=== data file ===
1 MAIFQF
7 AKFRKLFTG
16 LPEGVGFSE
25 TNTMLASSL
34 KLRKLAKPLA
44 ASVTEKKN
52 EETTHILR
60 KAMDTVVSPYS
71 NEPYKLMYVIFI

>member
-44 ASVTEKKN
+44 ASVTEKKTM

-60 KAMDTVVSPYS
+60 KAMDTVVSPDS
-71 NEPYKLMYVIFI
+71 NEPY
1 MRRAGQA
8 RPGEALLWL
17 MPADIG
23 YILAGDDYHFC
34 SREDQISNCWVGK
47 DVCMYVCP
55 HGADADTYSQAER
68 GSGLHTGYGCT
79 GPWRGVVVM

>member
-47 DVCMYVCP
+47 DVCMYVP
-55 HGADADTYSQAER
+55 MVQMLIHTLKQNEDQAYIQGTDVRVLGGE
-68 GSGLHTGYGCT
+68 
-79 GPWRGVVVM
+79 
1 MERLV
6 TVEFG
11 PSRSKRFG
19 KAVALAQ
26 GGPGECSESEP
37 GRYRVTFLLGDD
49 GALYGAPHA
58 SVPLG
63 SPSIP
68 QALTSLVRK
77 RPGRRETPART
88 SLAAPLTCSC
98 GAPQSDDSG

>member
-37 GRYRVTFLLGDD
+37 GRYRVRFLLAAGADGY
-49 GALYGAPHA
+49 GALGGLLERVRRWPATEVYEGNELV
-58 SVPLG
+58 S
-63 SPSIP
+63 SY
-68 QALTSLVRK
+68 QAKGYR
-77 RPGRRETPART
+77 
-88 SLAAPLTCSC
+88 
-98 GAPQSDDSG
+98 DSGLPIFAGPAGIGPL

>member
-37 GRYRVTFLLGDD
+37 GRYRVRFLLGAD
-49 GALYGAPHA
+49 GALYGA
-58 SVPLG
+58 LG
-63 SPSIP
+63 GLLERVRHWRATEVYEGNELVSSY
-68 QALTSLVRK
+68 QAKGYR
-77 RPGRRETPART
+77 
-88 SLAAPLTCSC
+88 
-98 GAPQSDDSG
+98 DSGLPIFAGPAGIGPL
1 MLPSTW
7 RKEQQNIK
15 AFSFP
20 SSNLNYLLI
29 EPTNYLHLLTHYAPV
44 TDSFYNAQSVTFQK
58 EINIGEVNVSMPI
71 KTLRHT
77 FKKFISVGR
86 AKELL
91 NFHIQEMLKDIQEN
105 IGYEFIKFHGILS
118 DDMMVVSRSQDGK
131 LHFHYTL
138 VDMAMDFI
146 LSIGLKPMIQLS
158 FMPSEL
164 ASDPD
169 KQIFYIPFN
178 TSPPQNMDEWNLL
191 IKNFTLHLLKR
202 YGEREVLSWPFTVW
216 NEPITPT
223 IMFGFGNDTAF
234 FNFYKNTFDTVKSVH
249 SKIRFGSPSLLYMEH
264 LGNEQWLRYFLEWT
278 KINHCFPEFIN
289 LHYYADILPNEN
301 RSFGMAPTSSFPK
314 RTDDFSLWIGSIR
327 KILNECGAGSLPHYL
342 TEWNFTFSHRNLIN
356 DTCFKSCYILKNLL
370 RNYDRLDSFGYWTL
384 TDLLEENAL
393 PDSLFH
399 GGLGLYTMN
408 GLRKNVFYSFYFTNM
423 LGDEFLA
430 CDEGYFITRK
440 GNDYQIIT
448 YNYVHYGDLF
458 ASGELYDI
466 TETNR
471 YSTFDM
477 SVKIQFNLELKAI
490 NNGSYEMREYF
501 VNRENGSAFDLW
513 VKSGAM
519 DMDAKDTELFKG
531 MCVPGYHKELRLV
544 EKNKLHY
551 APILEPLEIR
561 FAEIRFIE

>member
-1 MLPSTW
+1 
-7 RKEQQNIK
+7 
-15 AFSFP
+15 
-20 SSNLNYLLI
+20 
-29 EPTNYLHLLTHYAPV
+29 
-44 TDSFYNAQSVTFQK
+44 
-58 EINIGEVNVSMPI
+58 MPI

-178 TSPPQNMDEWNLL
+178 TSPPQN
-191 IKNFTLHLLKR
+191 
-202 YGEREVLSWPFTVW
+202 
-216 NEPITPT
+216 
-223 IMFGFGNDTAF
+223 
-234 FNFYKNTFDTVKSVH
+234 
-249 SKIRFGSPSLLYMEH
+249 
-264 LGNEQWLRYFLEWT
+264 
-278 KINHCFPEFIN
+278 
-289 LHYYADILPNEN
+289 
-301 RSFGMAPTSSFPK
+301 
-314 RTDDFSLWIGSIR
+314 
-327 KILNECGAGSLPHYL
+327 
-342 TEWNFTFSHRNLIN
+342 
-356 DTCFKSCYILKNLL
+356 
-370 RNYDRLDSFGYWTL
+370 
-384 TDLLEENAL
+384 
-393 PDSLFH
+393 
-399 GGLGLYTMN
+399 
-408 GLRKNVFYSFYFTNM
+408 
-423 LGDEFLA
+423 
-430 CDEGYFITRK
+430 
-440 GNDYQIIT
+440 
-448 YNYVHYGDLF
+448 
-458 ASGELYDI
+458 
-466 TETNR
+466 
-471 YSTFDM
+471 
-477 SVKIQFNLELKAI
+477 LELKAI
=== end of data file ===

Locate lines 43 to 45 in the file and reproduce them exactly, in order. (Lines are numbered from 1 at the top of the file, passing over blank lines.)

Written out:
63 SPSIP
68 QALTSLVRK
77 RPGRRETPART